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Financial Crisis Eases, Energy Shortage Ahead

June 4, 2009

This is certainly not unexpected, and yet one has to wonder what impact the higher oil prices will have on the frail economic recovery both here and abroad.

Goldman Sachs Group Inc. raised its forecast for U.S. benchmark oil by 31 percent to $85 a barrel for the end of 2009 and predicted further gains next year as demand recovers and supplies shrink.

“As the financial crisis eases, an energy shortage lies ahead,” Goldman analysts Jeffrey Currie in London and David Greely in New York said in a report e-mailed today. The bank set a 12-month price target of $90 a barrel for West Texas Intermediate crude, up from $70, and introduced a forecast of $95 for the end of 2010.

Oil posted its biggest monthly gain in a decade in May, and this month traded above $69 a barrel for the first time since November on speculation a global economic recovery will trigger a rebound in demand. A decline in the value of the dollar has also drawn investors to crude and other commodities as an inflation hedge.

The rally has been driven by the “unwinding of pricing dislocations caused by the credit crisis,” Goldman said in the report dated June 3. It’s a “prologue” to a price recovery in the second half of the year as the global economy stabilizes and crude inventories decline, the bank said.

2 Comments
  1. day4night permalink
    June 15, 2009 4:19 PM

    No Solly, it’s not speculators or market manipulation that are causing the problem. The world simply isn’t producing enough liquid fuels to meet demand in a global expansion. During a recession prices fall as demand is cut. “Speculators”do play a role, but it’s nothing compared to the major problem of there not being enough oil produced. We may have entered a period when it becomes increasing difficult to even maintain our old levels of oil production. So prices rise. The market knows this, generally, and so signs of economic recovery are naturally accompanied by oil prices rising.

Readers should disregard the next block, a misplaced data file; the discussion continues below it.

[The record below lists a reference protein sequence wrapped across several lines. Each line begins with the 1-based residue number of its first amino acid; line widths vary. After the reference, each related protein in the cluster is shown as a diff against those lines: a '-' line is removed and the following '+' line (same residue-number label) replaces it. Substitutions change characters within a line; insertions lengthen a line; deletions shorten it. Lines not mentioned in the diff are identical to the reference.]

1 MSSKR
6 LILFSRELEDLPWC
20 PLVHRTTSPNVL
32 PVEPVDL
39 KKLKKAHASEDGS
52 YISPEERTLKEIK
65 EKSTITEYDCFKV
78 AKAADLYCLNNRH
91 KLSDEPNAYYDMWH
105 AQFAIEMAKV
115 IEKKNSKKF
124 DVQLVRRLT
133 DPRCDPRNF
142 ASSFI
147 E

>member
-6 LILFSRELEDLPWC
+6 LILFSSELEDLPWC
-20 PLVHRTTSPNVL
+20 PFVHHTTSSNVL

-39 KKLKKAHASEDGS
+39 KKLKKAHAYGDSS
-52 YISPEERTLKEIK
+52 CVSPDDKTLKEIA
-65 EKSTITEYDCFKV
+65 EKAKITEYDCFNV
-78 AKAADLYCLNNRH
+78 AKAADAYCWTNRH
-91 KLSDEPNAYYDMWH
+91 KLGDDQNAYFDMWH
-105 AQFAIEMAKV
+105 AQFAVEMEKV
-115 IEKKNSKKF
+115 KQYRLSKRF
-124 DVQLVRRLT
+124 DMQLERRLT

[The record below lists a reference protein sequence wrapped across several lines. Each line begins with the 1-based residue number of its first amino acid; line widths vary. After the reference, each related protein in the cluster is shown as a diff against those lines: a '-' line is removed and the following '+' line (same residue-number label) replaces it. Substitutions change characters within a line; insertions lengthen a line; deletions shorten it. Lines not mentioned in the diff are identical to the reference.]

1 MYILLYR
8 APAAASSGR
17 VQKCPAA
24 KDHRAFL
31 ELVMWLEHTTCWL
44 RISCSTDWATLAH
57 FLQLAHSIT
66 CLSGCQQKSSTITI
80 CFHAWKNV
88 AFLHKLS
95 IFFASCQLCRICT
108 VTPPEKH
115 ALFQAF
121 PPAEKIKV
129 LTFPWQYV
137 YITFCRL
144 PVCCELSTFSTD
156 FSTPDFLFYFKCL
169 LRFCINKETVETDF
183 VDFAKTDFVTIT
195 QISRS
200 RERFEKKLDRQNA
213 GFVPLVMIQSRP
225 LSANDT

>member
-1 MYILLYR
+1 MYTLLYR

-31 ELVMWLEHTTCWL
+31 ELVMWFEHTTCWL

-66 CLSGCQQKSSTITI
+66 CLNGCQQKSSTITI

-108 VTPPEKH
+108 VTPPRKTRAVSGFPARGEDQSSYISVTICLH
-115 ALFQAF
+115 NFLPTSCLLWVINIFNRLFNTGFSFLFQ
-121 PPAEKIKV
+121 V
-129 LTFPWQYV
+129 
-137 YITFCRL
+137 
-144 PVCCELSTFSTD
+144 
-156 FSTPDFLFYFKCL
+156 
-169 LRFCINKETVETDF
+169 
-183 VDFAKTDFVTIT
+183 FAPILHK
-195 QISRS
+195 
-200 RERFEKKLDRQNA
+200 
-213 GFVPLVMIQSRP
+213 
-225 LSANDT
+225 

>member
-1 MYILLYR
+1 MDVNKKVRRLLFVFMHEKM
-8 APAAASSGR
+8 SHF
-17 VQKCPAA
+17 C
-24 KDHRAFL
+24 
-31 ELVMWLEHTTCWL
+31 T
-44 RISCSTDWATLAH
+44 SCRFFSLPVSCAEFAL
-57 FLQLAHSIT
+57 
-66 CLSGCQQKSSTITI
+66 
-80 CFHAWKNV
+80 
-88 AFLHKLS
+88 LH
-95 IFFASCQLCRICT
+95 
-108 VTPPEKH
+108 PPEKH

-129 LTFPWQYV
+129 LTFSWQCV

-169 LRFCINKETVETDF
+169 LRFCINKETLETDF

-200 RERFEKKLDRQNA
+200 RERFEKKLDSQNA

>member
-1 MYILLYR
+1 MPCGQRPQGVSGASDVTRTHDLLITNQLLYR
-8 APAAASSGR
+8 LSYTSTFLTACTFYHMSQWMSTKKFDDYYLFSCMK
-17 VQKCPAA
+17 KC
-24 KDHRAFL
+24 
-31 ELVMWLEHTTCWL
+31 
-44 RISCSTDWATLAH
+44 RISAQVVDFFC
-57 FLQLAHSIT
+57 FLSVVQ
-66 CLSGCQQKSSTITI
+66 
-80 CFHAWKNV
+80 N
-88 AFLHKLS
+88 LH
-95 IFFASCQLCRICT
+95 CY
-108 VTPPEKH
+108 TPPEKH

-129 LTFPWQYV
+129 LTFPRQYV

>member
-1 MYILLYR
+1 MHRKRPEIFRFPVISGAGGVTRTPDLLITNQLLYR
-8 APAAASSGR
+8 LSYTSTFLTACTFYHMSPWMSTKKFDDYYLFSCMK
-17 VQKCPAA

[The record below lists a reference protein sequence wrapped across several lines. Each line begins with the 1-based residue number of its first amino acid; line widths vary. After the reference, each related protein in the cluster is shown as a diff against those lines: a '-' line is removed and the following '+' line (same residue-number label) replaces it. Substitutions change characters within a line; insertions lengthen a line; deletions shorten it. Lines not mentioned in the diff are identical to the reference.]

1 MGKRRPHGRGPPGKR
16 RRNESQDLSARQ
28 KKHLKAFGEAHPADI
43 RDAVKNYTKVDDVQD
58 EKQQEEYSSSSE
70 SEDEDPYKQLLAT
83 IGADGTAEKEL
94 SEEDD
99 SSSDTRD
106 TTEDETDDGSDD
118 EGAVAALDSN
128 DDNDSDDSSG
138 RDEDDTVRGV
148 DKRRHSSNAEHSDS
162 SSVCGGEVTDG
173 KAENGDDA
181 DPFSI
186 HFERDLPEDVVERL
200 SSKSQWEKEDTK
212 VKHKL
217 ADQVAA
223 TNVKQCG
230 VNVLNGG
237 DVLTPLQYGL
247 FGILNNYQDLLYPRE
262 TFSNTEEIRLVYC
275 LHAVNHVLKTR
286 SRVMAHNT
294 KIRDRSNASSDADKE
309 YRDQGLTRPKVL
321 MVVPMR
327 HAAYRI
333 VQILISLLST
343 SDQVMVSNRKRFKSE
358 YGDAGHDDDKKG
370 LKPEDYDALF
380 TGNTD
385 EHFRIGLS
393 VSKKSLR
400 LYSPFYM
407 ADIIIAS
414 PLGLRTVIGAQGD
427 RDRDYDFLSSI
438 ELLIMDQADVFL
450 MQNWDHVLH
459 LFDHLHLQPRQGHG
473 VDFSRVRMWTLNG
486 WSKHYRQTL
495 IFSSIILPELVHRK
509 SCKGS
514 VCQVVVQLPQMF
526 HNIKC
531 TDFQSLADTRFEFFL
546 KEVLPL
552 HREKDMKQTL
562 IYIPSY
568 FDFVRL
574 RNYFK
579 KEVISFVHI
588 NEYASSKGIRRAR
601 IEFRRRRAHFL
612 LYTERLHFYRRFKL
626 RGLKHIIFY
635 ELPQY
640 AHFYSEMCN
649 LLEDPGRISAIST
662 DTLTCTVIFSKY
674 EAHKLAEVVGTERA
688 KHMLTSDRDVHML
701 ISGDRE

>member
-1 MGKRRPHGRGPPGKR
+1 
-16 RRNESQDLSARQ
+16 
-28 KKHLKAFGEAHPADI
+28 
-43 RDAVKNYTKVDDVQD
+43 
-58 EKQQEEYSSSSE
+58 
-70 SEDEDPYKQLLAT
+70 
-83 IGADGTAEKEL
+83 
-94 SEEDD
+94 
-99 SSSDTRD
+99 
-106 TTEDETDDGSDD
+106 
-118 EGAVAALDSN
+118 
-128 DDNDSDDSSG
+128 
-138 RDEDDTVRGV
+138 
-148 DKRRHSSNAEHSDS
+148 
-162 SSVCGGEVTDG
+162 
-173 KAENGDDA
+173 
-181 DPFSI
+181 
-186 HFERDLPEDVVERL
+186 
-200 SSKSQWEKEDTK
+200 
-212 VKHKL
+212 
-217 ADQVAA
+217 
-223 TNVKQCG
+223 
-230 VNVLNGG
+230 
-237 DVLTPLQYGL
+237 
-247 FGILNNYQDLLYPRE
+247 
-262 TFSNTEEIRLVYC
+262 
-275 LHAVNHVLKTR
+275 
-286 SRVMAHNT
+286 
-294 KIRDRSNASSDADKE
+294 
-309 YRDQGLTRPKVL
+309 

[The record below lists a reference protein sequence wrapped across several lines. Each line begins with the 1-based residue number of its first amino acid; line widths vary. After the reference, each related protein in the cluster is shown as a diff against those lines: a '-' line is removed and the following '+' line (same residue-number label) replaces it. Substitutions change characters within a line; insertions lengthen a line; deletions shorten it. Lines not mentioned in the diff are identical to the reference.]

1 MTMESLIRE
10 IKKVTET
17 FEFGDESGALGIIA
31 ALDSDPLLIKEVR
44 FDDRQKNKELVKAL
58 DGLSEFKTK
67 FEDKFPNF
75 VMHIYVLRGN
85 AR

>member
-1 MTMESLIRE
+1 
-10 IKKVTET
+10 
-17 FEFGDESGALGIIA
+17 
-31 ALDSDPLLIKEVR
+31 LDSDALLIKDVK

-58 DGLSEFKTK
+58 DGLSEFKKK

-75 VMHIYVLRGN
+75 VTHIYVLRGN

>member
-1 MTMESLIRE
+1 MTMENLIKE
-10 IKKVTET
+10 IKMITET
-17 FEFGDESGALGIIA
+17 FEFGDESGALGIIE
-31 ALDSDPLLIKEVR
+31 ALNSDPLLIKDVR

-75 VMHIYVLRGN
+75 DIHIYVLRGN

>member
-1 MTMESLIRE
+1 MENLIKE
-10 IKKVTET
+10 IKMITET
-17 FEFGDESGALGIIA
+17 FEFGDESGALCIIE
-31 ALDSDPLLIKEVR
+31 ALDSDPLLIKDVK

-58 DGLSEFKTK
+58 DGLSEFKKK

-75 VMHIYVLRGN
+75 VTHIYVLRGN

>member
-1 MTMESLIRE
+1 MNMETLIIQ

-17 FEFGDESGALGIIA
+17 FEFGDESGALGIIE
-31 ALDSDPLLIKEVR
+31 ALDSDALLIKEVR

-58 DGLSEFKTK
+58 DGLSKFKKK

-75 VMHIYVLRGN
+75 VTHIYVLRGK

2. Solly permalink
    June 9, 2009 1:36 PM

    so in all of the years that consumers have gotten ripped-off, under both democrats and republicans, nothing gets done about rampant speculation and manipulation in the oil markets.

    When Bill Clinton was in office and prices spiked, Republican in the state legislature were passing resolutions and writing letters, blaming it on reformulated (botique) gas needed for air quality. When George Bush was in office, Democrats were calling for investigations and issuing press releases, but guess what, nothing got done.

    Ever notice there’s always a reason, mostly lame, for the price jumps? A couple oil engineers were kidnapped in Nigeria, a refinery fire kept it out of production for a week, and of course some that are more legit, like high tensions in the Mid-East or huricanes.

    Obama and the Dem majorities had better produce. One of the causes for oil price jumps is speculation by people who don’t have to put any money down to gamble on what the price will be a month or a year from now, and then sell at a profit with no investment. That could be ended tomorrow.

    Not that I want a dollar a gallon gas again. The American people are too stoopid to deal with that without being wasteful. There was a story on local TV news after the price went down, and they showed this idget as she was filling up her mini-van, “It’s so nice now, we used to have to plan every trip because gas was $4.00 a gallon, and now we can just go.” Yes, Mulva, and how about we get a bigger SUV?

    Duh!

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